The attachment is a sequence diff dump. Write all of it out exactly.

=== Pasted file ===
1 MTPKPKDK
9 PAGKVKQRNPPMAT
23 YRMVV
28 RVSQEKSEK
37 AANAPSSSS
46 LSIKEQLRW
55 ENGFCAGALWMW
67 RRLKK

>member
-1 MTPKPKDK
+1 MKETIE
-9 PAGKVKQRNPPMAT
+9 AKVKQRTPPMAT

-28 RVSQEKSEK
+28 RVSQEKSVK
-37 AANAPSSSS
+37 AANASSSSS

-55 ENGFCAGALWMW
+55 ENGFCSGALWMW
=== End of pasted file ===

1 MTPKPKDK
9 PAGKVKQRNPPMAT
23 YRMVV
28 RVSQEKSEK
37 AANAPSSSS
46 LSIKEQLRW
55 ENGFCAGALWMW
67 RRLKK

>member
-1 MTPKPKDK
+1 MKETIE
-9 PAGKVKQRNPPMAT
+9 AKVKQRTPPMAT

-28 RVSQEKSEK
+28 RVSQEKSVK
-37 AANAPSSSS
+37 AANASSSSS

-55 ENGFCAGALWMW
+55 ENGFCSGALWMW